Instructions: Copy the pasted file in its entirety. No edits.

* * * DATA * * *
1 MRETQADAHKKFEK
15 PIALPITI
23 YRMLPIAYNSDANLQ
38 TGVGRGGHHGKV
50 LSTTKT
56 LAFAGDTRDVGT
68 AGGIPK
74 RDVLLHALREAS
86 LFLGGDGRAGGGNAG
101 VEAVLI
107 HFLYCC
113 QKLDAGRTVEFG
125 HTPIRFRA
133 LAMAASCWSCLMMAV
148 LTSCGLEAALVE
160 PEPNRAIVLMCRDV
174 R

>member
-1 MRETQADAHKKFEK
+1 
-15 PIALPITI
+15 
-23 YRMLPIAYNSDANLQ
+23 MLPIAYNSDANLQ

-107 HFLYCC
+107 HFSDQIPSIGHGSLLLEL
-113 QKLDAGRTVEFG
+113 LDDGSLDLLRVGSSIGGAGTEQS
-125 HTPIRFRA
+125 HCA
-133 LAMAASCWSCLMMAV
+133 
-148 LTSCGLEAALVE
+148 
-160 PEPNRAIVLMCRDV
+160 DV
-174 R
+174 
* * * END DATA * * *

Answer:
1 MRETQADAHKKFEK
15 PIALPITI
23 YRMLPIAYNSDANLQ
38 TGVGRGGHHGKV
50 LSTTKT
56 LAFAGDTRDVGT
68 AGGIPK
74 RDVLLHALREAS
86 LFLGGDGRAGGGNAG
101 VEAVLI
107 HFLYCC
113 QKLDAGRTVEFG
125 HTPIRFRA
133 LAMAASCWSCLMMAV
148 LTSCGLEAALVE
160 PEPNRAIVLMCRDV
174 R

>member
-1 MRETQADAHKKFEK
+1 
-15 PIALPITI
+15 
-23 YRMLPIAYNSDANLQ
+23 MLPIAYNSDANLQ

-107 HFLYCC
+107 HFSDQIPSIGHGSLLLEL
-113 QKLDAGRTVEFG
+113 LDDGSLDLLRVGSSIGGAGTEQS
-125 HTPIRFRA
+125 HCA
-133 LAMAASCWSCLMMAV
+133 
-148 LTSCGLEAALVE
+148 
-160 PEPNRAIVLMCRDV
+160 DV
-174 R
+174 